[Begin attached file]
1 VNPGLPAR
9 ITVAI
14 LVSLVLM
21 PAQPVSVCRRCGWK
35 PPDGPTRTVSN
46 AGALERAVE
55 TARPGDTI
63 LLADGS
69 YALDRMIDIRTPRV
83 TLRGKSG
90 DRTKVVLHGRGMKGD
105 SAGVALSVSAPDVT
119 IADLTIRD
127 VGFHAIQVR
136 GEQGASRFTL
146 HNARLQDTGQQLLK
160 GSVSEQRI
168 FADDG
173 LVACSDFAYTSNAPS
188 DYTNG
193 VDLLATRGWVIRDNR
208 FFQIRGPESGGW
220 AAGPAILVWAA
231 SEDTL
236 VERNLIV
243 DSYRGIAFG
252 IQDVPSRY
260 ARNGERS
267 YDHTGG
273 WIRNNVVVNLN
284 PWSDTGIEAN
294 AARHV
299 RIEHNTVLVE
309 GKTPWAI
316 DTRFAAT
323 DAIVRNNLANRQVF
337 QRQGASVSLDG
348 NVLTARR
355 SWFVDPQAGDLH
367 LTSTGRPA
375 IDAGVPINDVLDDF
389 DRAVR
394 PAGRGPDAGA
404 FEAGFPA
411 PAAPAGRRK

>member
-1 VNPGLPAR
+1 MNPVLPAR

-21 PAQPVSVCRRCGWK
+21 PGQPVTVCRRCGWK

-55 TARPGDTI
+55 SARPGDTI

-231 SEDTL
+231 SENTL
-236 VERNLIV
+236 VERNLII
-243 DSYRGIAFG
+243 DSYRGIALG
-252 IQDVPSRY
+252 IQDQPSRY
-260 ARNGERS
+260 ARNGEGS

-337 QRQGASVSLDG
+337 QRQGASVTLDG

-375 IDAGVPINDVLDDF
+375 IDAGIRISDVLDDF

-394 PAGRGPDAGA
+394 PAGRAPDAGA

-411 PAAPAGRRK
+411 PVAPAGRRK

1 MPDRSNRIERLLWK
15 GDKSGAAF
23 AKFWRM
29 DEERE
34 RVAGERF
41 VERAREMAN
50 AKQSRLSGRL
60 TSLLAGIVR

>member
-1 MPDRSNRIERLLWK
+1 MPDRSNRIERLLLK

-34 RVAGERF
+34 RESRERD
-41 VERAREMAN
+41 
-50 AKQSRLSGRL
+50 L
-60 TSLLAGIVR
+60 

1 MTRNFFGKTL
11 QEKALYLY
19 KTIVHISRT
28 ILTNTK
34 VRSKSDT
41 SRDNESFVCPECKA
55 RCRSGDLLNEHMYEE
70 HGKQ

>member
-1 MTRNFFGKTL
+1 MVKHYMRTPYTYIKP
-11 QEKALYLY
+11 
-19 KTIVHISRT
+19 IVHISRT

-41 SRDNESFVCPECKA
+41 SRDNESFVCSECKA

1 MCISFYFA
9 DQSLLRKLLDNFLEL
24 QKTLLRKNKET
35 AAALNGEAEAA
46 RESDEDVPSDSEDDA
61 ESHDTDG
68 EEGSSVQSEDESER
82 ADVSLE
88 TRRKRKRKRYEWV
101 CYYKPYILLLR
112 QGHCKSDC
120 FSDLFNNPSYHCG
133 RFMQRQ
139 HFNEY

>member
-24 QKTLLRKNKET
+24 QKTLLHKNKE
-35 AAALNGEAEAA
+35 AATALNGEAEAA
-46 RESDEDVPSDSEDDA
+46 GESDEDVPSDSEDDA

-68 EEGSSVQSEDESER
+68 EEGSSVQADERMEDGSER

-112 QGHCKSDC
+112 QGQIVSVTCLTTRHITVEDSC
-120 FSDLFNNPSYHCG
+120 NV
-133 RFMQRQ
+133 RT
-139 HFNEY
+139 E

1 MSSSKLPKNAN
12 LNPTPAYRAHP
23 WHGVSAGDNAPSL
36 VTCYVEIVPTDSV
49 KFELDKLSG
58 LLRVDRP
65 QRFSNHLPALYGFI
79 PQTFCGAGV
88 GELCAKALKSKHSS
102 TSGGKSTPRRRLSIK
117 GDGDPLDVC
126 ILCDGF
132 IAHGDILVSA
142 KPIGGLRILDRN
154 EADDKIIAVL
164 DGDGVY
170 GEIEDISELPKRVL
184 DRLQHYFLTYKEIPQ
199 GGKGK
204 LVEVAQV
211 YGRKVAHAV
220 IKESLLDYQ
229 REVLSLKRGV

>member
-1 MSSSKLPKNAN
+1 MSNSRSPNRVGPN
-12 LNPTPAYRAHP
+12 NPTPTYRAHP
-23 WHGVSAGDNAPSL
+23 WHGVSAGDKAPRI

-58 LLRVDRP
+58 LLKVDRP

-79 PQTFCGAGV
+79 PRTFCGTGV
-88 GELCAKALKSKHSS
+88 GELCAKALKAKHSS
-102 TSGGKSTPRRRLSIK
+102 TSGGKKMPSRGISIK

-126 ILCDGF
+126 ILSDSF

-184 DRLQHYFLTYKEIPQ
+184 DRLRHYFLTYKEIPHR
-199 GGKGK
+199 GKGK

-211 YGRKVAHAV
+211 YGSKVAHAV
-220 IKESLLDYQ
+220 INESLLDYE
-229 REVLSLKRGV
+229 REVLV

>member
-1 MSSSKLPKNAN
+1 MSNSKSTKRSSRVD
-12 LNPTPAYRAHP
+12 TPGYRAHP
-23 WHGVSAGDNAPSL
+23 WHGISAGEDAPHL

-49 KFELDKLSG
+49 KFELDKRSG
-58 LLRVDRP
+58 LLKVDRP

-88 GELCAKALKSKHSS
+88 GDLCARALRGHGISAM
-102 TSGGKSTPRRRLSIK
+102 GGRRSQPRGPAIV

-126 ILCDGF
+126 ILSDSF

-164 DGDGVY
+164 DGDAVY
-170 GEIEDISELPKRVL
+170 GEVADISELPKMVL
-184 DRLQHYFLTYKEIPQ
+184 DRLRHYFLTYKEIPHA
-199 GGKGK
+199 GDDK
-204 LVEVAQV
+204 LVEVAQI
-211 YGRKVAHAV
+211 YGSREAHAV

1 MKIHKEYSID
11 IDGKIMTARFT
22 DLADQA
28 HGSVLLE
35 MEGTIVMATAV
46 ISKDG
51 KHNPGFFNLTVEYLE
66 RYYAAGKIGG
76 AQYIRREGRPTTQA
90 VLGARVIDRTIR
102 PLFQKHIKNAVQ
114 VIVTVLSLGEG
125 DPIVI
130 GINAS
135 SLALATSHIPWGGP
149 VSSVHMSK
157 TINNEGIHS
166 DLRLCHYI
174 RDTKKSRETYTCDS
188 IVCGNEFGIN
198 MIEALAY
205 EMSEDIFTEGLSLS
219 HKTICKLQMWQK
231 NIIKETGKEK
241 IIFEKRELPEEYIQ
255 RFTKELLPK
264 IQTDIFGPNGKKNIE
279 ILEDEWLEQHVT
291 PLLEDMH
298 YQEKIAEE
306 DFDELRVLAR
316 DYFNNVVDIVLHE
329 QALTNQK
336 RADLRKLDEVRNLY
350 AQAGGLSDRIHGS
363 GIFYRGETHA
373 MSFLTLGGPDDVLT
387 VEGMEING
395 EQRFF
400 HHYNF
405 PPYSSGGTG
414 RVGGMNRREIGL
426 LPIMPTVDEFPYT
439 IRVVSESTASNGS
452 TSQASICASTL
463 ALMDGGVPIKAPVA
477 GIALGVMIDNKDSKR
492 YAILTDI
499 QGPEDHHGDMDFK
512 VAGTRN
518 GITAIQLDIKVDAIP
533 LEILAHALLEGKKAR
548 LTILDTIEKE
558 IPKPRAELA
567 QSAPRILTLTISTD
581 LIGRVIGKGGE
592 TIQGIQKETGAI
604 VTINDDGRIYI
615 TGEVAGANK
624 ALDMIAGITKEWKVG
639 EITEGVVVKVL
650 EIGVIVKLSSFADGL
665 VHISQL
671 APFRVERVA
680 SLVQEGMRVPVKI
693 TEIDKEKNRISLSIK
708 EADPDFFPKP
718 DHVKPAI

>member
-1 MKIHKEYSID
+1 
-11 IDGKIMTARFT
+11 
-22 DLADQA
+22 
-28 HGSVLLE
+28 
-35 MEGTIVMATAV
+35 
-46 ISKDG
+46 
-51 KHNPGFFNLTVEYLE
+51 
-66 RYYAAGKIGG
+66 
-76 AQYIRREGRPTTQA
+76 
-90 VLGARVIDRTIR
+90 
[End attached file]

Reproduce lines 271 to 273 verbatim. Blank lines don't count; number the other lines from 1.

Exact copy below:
567 QSAPRILTLTISTD
581 LIGRVIGKGGE
592 TIQGIQKETGAI